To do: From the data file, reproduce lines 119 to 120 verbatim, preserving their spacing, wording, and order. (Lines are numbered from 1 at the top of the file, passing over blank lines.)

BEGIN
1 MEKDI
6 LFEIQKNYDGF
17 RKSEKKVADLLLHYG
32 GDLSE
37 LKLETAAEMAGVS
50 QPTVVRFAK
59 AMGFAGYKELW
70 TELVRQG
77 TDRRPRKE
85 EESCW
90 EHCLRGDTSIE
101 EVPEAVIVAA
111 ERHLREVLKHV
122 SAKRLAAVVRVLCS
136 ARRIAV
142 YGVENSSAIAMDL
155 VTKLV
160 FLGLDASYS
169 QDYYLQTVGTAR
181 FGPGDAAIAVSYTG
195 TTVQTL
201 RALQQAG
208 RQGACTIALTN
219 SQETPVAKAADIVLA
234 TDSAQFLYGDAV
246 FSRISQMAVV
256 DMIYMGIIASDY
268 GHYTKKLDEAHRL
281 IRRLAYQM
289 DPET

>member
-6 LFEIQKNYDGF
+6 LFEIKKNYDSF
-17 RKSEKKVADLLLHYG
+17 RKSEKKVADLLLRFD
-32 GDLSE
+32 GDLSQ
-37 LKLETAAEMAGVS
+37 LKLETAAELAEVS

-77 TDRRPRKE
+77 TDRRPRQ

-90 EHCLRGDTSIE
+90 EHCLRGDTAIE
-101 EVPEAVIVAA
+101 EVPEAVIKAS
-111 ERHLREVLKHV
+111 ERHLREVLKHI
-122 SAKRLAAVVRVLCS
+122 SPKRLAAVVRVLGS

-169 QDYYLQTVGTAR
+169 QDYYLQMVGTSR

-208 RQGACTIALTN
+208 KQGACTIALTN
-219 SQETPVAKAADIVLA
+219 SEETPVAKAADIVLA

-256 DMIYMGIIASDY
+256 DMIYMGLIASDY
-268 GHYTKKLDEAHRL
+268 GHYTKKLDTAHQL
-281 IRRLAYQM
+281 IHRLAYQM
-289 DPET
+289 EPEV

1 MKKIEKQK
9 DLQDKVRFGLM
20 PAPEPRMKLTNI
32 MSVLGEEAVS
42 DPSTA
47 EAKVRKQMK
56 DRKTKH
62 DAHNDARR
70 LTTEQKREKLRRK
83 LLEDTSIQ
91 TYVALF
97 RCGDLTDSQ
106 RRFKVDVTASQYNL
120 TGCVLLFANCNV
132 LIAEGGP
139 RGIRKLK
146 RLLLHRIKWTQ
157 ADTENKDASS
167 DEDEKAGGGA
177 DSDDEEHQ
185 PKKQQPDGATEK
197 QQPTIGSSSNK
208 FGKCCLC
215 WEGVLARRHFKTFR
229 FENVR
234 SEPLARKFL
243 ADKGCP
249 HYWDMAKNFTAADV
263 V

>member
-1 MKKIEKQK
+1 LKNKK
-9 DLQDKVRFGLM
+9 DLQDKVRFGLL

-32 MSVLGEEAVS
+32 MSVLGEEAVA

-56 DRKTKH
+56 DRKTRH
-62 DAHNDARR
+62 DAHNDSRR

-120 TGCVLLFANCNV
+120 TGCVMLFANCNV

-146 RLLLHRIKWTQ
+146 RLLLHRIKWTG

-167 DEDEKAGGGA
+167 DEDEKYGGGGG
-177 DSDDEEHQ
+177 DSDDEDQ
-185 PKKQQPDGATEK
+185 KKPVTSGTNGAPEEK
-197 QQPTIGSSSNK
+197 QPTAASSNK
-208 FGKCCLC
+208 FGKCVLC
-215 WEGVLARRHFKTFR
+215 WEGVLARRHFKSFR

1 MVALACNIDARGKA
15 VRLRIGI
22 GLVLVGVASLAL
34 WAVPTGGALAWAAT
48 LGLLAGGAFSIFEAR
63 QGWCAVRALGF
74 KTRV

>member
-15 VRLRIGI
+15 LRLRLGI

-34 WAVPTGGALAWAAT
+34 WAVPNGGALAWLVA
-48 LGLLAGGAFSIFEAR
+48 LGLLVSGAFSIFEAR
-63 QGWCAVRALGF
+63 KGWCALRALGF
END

+215 WEGVLARRHFKSFR

1 MVALACNIDARGKA